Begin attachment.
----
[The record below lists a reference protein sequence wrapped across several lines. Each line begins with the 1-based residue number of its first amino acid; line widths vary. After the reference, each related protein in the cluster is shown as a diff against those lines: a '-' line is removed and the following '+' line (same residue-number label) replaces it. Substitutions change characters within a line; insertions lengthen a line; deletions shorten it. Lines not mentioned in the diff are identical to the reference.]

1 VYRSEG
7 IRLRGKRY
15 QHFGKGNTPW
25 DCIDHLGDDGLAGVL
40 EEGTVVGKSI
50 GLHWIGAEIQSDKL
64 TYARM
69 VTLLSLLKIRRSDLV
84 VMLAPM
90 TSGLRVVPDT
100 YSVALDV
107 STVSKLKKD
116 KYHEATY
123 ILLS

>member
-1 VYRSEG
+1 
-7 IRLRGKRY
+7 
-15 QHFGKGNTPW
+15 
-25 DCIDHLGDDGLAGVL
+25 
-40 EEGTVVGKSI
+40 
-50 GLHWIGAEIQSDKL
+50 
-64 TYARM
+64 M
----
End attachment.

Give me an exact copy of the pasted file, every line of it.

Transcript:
[The record below lists a reference protein sequence wrapped across several lines. Each line begins with the 1-based residue number of its first amino acid; line widths vary. After the reference, each related protein in the cluster is shown as a diff against those lines: a '-' line is removed and the following '+' line (same residue-number label) replaces it. Substitutions change characters within a line; insertions lengthen a line; deletions shorten it. Lines not mentioned in the diff are identical to the reference.]

1 VYRSEG
7 IRLRGKRY
15 QHFGKGNTPW
25 DCIDHLGDDGLAGVL
40 EEGTVVGKSI
50 GLHWIGAEIQSDKL
64 TYARM
69 VTLLSLLKIRRSDLV
84 VMLAPM
90 TSGLRVVPDT
100 YSVALDV
107 STVSKLKKD
116 KYHEATY
123 ILLS

>member
-1 VYRSEG
+1 
-7 IRLRGKRY
+7 
-15 QHFGKGNTPW
+15 
-25 DCIDHLGDDGLAGVL
+25 
-40 EEGTVVGKSI
+40 
-50 GLHWIGAEIQSDKL
+50 
-64 TYARM
+64 M